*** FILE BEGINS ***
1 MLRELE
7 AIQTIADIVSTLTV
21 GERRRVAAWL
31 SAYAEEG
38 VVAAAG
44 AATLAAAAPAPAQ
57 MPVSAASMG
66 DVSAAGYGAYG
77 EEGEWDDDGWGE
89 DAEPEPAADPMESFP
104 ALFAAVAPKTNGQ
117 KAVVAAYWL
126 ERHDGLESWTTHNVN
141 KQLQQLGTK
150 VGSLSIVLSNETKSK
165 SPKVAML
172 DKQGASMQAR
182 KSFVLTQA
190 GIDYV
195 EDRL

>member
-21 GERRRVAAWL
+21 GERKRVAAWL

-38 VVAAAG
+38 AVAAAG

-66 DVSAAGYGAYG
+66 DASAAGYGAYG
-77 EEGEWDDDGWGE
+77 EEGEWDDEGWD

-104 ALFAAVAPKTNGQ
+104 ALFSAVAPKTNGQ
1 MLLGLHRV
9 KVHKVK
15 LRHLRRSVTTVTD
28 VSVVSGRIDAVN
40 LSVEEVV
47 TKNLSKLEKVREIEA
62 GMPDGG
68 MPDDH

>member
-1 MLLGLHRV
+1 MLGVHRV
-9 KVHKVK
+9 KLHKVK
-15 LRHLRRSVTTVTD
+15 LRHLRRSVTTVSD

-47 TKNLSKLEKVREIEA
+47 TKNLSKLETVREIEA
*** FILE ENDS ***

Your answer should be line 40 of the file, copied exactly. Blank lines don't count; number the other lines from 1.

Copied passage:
>member